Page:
Shut Up and Dribble season 1, episode 2 recap: 102


After reviewing the history of some of basketball’s greats, Shut Up and Dribble starts to bring things to the modern era — starting with Michael Jordan.

The second episode of Shut Up and Dribble picks up where the first left off, in the United Center before a Chicago Bulls game. Jemele Hill in her voice over explains that to talk about the greatest to ever play, they aren’t showing highlights of him playing for the Bulls because they need his permission. Permission he doesn’t give easily.

She posits that maybe the best way to stay popular is to remain a mystery.

The next segment begins with people talking about what Jordan meant to them and the impact he had on them and their careers. Included are former NBA players Stephen Jackson and Kenny Smith, Kendrick Lamar, Sway Calloway, among others.

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They discuss how it was more than what Jordan did on the court, it was how he carried himself. Some would even think WWMJD before making decisions. Justin Timberlake points out that swagger, like what Jordan brought to the table, is very marketable.

Over clips of Jordan’s time for Team USA when he was coming out of college, Hill says to imagine seeing Michael Jordan for the first time.

The discussion turns to how Jordan just played the game differently — sportswriter Jackie McMullen put it simply: everyone else was running, he was gliding. Over shots of Team USA on the medal stand as the anthem is played and the banner raised, Hill explains that this was a turning point.

In 1984, black athletes were supposedly not marketable to corporate America. Jordan’s agent, David Falk, talks through how he (at only 33) went about marketing Jordan, including them going to Nike. Falk tells a great anecdote of Jordan in meetings with Nike that shows just how savvy Jordan was at a young age.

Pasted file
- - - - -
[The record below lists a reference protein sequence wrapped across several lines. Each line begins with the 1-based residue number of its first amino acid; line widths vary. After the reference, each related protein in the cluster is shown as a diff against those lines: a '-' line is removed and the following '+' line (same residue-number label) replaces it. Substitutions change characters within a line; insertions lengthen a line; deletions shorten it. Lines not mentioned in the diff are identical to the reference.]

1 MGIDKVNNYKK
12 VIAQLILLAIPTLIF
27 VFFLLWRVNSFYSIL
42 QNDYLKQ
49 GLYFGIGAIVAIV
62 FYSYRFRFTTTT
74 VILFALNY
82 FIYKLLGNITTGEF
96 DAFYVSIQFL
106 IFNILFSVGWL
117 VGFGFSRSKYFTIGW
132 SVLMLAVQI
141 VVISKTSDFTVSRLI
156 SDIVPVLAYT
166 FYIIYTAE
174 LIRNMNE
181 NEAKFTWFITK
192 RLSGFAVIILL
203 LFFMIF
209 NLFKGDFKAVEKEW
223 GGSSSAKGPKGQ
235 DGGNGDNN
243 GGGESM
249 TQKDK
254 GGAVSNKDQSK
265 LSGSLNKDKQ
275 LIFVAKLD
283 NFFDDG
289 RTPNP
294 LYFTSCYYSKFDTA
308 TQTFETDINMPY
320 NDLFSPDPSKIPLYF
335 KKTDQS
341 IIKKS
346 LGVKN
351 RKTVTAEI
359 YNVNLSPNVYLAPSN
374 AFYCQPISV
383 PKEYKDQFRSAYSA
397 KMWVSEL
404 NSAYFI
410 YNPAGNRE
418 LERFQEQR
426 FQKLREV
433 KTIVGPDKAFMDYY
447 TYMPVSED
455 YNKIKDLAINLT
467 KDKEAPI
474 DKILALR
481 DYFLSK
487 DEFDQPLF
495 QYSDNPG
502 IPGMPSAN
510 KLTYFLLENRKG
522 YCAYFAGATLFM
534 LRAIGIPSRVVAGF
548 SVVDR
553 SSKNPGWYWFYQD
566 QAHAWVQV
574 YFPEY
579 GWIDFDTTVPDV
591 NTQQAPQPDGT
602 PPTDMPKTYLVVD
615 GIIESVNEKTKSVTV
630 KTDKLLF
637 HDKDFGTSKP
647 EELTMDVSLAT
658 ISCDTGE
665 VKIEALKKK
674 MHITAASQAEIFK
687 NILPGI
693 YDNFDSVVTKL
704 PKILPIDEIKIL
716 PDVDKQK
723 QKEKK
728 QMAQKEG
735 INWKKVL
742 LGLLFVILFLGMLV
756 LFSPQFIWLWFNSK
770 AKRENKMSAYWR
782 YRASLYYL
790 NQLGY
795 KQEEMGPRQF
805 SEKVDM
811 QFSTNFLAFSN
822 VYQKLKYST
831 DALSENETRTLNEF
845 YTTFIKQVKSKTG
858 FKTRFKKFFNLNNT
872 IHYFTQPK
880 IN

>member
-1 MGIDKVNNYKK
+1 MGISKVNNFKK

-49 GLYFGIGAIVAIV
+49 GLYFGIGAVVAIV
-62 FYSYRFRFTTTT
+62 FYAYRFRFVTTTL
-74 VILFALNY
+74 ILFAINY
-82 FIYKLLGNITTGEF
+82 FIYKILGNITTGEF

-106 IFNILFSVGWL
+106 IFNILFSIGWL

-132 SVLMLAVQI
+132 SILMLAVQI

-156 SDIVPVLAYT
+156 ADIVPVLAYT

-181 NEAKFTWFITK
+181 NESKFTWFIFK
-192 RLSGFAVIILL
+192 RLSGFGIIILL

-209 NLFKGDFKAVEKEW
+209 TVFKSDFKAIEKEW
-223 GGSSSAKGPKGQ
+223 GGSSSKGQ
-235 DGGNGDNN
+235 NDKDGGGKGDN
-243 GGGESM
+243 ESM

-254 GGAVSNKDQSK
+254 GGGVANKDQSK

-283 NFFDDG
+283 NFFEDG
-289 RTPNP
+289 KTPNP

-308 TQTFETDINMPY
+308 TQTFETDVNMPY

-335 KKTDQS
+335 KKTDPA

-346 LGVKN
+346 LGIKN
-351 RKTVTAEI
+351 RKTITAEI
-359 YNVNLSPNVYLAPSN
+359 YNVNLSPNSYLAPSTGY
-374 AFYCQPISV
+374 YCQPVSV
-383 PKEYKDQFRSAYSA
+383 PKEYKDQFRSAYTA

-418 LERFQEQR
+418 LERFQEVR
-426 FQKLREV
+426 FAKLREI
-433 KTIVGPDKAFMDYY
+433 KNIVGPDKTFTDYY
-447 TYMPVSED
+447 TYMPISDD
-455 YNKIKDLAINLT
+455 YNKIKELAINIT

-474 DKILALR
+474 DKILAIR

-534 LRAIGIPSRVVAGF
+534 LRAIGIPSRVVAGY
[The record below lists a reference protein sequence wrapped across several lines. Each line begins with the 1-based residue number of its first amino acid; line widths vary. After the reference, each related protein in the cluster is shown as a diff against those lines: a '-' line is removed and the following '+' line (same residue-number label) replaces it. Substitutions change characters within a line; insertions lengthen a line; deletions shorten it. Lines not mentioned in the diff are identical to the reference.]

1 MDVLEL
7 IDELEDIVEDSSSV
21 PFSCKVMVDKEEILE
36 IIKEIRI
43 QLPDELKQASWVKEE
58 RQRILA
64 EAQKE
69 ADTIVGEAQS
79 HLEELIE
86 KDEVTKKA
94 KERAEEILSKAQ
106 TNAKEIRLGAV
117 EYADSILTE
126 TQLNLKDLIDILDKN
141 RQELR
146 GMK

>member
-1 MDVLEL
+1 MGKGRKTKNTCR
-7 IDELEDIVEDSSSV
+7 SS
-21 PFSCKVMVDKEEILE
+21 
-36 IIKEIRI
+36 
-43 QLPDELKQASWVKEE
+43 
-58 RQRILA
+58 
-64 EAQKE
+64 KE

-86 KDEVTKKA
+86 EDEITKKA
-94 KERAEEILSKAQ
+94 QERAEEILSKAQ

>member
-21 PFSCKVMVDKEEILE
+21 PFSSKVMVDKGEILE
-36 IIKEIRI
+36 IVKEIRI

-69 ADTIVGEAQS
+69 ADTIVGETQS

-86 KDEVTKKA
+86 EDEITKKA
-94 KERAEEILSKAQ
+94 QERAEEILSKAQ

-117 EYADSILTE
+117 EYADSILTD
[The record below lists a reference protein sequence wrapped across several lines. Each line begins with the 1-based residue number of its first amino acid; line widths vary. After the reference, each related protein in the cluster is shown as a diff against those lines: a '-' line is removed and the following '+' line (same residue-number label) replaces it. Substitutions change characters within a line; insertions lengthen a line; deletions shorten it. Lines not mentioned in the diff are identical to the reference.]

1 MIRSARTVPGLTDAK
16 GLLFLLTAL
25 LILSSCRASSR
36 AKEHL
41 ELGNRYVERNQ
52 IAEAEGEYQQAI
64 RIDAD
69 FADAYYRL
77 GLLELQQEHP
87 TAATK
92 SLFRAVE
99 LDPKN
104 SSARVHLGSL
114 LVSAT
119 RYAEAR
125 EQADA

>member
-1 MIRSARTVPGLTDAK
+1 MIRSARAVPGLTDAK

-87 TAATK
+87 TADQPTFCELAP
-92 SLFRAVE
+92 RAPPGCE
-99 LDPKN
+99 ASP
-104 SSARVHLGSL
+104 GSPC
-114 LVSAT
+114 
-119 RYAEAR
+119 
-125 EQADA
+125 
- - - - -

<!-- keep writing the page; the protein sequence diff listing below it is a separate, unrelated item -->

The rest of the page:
Atmosphere during Air Jordan XXI Launch Event in Houston, Texas, United States. (Photo by Dave Rossman/Getty Images for Bragman Nyman Cafarelli)

As the episode moves forward, it shows the multitude of endorsements Jordan racked up. Hill calls him a chameleon, able to be whatever is necessary. In an interview, Jordan says he doesn’t want to be thought of as black or white, just as a person.

As Jordan’s story transitions from endorsements to race, the episode focuses in on the 1990 Senate race in North Carolina, Jordan’s home state, where the state would potentially elect an African American — a definite rarity. After Republican Jesse Helms released a racist ad in an attempt to distance himself from his opponent Harvey Gantt, questions grew on whether Jordan would help Gantt.

In an interview, Jordan, off-handedly, said that “Republicans buy sneakers too” which went like wildfire through the media. Helms won the election. The next responses from those in the episode discuss whether or not Jordan was obligated to take a stance in that instance.

The next transition takes the episode to 1991 and the footage of Rodney King being beaten. Former Bulls player (and Jordan teammate) Craig Hodges speaks about Jordan’s reluctance to speak on what happened with King. Hodges wanted the players to boycott the NBA finals (between Magic Johnson’s Lakers and Jordan’s Bulls), but Magic and Jordan thought that’d be too extreme. That NBA Finals was Jordan’s first NBA Championship.